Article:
Photos courtesy of Tiffany and Glenis Decuir

This Couple Co-Breastfed Their Child — Here's How They Did It

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Co-breastfeeding, where both parents nurse the child, is relatively unheard. The process to achieve this, induced lactation, is often touted in some mothering communities as a mysterious act that a friend-of-a-friend tried, once, maybe. Most parents who cannot naturally nurse their child turn to bottle feeding or supplemental nursing systems for nutrition. Many use donated breast milk, and just as many utilize formula. Yet for some parents with a desire to nurse their child — adoptive parents, parents whose baby arrives via surrogacy, and same-sex parents — there is a real need for solid information about induced lactation. One couple, Tiffany and Glenis Decuir, set out to share information about their successful co-breastfeeding journey with their son Orion. This is Glenis’ story, as told to Meg St-Esprit.

When we found out that my wife was expecting last Christmas Day, I was over the moon with excitement to share this experience with her. I was also a bit apprehensive- having birthed and nursed my two older children (Savannah, 13, and Nicholas 10), I know about the bond and connection that happens during pregnancy and nursing. I know how deep it is and that it starts from the first moment you find out you are pregnant. I was having a difficult time envisioning how I would find my place connecting emotionally with our baby.

As I wrestled with these thoughts, it was actually my wife Tiffany that found information on inducing lactation. She was researching supplemental nutrition systems, a system of tubing used on the breast to simulate nursing, when she stumbled across information on induced lactation. We don’t have any friends who have ever done it, and truly did not have any idea that it even existed. Once we found out it was possible, though, we decided to give it a try. I was cautiously optimistic that this would be the solution to my fears about connection and bonding with our newest child.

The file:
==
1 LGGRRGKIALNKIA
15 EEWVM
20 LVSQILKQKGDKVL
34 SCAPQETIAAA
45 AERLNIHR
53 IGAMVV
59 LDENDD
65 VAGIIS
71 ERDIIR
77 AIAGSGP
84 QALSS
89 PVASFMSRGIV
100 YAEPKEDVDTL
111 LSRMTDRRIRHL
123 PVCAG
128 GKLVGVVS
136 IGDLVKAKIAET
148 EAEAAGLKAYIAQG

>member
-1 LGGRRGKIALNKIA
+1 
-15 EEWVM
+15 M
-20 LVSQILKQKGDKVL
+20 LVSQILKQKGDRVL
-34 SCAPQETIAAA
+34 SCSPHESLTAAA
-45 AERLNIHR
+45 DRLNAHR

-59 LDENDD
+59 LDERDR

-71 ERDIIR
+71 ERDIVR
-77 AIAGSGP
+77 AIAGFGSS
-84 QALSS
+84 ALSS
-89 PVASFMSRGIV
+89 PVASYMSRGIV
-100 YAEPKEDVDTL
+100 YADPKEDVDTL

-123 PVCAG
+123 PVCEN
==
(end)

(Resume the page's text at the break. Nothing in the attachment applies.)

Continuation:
Orion Decuir, whose mothers both breastfed him. Photo courtesy of Tiffany and Glenis Decuir.

Digging into the information out there, we decided on the Newman Goldfarb protocol.* Essentially, the protocol is about combining timing with the right hormones, and withdrawing them at the best time to trick the body into believing that it is pregnant. The earlier before birth that one starts the process, the more successful it tends to be. I started inducing lactation in February 2018. I used hormonal birth control, but skipped the placebo pills each month. As the baby’s birth approaches, you drop the birth control and start pumping like crazy. I started pumping 9 weeks before our due date.

At first, I struggled to find a medical practitioner who would support our desire to induce lactation. My GP looked at me like I was insane, and told me to go see my gynecologist. My gynecologist looked at me with the same skepticism in her eyes and told me that she could not prescribe contraceptive for that purpose. I just switched to a different gyne and didn’t tell them why I needed the contraception.

Every time Orion ate, we both nursed him each session. Always my wife first, and then me.

We also found a lactation consultant who, while she had never worked with anyone inducing lactation, was willing to take this wild ride with us. I also took domperidone,* which is a medicine usually used to treat stomach conditions. While I had taken birth control before and knew to expect the usual side effects, I had to also deal with the effects of this medication — namely a 30-pound weight gain. The positive side effect of the domperidone is that it increases prolactin levels, and I continued taking it even after the baby was born in August.